Proposed Perryville election cycle changes squashed
— A proposal to change the way the mayor and commissioners get elected died at the town work session Tuesday night.
Commissioner Robert Ashby proposed to allow for commissioners to seek the mayor’s seat without having to surrender their incumbency. Elected for two-year terms, the mayor and two commissioners are on one ballot and the remaining two commissioners appear on the ballot the following year. Ashby said it is unfair for the two commissioners that share the mayoral ballot to risk losing their seat to seek the higher town office.
“The way it’s set up now, if I want to run for mayor, I have to lose my seat,” Ashby said. “The idea was to to have the mayor and commissioners on separate terms.”
The proposal was to enact threeyear terms with the mayor alone on one ballot and two commissioners
each on the other ballot years.
Commissioner Michelle Linkey said she favored both changes.
Mayor Jim Eberhardt — who was not a part of previous work session discussions — made it clear that he wanted the election cycle left alone.
“I am totally opposed to this,” he said. “This is the most self-serving document I’ve had in front of me.”
Eberhardt said he sees no benefit for the town in the proposal.
Linkey disagreed with the selfserving label.
“Commissioner Ashby brought up some good points,” she added. “Two commissioners would have to resign to run for mayor.”
“I do not have to forfeit,” she noted. “It’s not an equal opportunity.”
Commissioner Alan Fox said he thought about the proposal and while the current board is amiable, he said that has not always be the case.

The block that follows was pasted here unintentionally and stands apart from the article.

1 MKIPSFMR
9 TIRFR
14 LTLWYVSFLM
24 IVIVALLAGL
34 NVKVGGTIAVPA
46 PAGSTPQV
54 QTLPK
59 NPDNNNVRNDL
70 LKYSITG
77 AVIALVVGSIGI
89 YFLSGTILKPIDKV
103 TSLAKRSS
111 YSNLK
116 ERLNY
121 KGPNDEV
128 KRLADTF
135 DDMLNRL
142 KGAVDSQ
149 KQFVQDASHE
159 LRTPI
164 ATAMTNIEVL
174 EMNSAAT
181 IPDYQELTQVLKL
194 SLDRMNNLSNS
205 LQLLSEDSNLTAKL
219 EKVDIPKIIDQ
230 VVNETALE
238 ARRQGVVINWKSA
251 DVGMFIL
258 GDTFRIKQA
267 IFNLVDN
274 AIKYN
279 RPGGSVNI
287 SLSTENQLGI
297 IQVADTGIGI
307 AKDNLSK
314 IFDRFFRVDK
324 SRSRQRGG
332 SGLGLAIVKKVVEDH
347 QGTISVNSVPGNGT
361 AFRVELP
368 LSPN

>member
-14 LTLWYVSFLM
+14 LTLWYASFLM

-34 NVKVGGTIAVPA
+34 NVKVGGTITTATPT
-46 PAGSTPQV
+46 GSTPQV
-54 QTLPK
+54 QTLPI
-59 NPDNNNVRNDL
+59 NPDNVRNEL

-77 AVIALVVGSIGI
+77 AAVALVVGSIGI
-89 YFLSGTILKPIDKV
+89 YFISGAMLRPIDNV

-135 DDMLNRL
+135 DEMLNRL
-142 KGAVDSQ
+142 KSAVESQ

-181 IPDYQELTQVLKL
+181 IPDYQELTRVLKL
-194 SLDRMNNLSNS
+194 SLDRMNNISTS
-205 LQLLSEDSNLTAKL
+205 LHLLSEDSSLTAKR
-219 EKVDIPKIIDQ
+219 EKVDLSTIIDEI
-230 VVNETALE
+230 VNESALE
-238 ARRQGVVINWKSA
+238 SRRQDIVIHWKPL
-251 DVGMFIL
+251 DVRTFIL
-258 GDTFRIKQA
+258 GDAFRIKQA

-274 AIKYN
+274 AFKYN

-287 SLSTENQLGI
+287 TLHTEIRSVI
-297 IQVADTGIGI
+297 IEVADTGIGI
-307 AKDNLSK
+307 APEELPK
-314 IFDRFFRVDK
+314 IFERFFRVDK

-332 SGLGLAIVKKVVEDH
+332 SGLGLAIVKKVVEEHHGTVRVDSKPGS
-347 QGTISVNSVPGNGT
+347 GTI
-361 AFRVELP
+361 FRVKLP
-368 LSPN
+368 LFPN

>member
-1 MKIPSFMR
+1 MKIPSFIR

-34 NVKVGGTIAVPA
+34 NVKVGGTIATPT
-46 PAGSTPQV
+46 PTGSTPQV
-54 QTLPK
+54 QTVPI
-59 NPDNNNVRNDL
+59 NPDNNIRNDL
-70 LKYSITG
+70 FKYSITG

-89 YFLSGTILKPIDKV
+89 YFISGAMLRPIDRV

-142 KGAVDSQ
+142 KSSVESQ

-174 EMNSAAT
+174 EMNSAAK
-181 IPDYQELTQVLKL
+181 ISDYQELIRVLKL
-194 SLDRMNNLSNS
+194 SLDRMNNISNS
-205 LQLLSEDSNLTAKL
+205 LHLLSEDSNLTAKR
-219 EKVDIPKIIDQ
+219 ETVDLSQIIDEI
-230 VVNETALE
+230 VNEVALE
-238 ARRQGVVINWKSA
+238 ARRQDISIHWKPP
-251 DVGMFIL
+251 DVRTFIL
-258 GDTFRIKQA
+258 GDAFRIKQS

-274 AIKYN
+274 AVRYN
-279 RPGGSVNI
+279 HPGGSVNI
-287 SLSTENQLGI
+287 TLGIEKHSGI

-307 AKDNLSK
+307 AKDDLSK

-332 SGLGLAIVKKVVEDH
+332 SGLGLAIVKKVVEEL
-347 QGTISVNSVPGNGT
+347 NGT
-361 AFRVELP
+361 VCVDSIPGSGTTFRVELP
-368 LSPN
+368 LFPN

“We’re assuming we’re all getting along pretty well,” he said.
Commissioner Ray Ryan III said he is used to the two-year cycle of town elections.
“Some people serve two years and want a break,” he said, adding he finds the three-year cycle interesting.
“As far as continuity, we’re not turning people over,” Ryan said, noting the length of terms for Eberhardt, Linkey and Fox and the term of former commissioner Barbara Brown. Linkey and Fox ran unopposed in the 2015 town election. Eberhardt has run unopposed almost every time since his first election in 2010.
Denise Breder, town administrator, spoke on behalf of the town employees saying the continuity of the elected board is a positive for the paid staff.
“It’s nice to have that stability,” she said.
Ashby hinted his future plans may remain.
“If in two years I want to run for mayor and if I haven’t done my job as a commissioner, the voters will speak,” he added.
Commissioner Michelle Linkey said she was in favor of changing the length of terms for the elected board and also making the mayoral race a separate election.